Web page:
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    La Liga: Barcelona, Real Madrid enter uncertain era

    Now under the leadership of new coach Tito Vilanova, Barcelona will need to do something to maintain their lofty standards.

    Barcelona: With both Barcelona and Real Madrid still smarting from their respective Champions League collapses, the talk is already turning to what changes can be made - maybe even need to be made - for next season.

    Both Spanish teams lost to German opposition in the semi-finals. Bayern Munich routed Barcelona 7-0 on aggregate, and Borussia Dortmund survived a second-leg loss to reach the final with a 4-3 combined score victory over Real.

    Gerard Pique, a 26-year-old center back who plays at the heart of an aging Barcelona defense, seems to be hoping for some new direction once his team finishes off this season with an inevitable league title.

    "(We) have to take decisions in the summer," said Pique, who was forced to play against Bayern on Wednesday without injured teammates Lionel Messi, Carles Puyol and Javier Mascherano.

    Whatever may happen in the offseason, though, Barcelona will still have Messi and Real are likely to still have Cristiano Ronaldo. And their goals alone should be just about enough for each team to compete for titles in both Spain and Europe. Madrid, however, may still have a big hole to fill. Jose Mourinho, the coach who led Madrid to last year's Spanish league title, looks like he may be on the way out.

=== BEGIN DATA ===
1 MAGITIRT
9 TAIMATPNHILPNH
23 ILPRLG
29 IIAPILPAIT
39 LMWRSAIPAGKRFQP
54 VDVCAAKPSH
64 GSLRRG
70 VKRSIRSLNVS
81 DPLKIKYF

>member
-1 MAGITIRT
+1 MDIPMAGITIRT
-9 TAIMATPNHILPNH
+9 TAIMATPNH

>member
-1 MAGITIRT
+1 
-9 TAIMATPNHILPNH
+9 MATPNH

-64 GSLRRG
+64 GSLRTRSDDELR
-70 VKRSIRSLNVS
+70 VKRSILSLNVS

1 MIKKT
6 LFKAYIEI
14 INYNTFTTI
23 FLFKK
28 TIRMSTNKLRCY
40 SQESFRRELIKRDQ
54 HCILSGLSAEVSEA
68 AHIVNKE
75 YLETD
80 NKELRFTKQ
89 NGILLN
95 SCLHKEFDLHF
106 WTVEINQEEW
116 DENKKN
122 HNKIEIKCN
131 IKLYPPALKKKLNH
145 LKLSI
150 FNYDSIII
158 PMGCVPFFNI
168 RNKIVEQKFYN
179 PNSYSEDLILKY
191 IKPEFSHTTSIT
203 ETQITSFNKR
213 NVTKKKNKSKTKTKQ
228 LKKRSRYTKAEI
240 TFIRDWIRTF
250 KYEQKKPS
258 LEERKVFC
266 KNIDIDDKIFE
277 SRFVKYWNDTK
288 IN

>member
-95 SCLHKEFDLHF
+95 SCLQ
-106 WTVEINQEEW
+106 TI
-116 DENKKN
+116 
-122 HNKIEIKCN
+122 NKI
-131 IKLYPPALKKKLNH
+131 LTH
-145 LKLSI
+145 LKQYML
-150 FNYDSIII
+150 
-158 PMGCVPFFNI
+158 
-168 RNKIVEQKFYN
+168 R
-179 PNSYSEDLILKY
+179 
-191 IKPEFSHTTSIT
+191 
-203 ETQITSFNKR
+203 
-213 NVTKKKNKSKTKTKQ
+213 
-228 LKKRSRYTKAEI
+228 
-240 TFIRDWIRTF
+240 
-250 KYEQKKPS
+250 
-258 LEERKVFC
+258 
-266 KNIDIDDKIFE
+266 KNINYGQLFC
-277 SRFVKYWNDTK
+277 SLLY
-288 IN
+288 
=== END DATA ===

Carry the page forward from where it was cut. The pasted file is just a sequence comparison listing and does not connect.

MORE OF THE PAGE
Although Mourinho failed to deliver Madrid's 10th European Cup, the Portuguese coach has won the Champions League with both FC Porto and Inter Milan, has won league titles in England, Spain, Italy and Portugal, and led Madrid to three straight Champions League semi-finals.

    His destiny, it seems, is to return to England and former club Chelsea.

    "One day, naturally, I have to be back," Mourinho said last month in London. "Chelsea is in my heart."

    Even if Mourinho goes, it's Ronaldo that matters more to Madrid. And despite stating publicly early this season that he was unhappy at the club, his mood seems to have improved.

    "I'm not worried about renewing my contract," the Portugal winger said after Tuesday's match. "I have two more years. Not just now, but all season long I have felt good (here). I am comfortable."

    Of the two teams, Barcelona may be the one with more to lose. With Messi up front and a slew of quality players all around him, Barcelona won 14 out of a possible 19 trophies in four seasons under previous coach Pep Guardiola. Now under the leadership of Tito Vilanova, Barcelona will need to do something to maintain their lofty standards.

    "We always reinforce the squad each summer," Vilanova said. "I don't think it will change much. We need to recover the players we do have."

    Something will certainly need to be done to stop a repeat of what happened over the last week. The 4-0 loss at Bayern in the first leg was bad enough, but the 3-0 drubbing at home on Wednesday was shocking to even casual fans.

    "This loss has to serve for us to learn from our errors, to think about what we were lacking in this series," Barcelona midfielder Andres Iniesta said. "It will also help us to value it more when we do win, and to see that there are very strong teams out there to beat."

    Iniesta seems to have said it all: No longer is Barcelona the team to beat, it's just another team out there trying to win.

    La Liga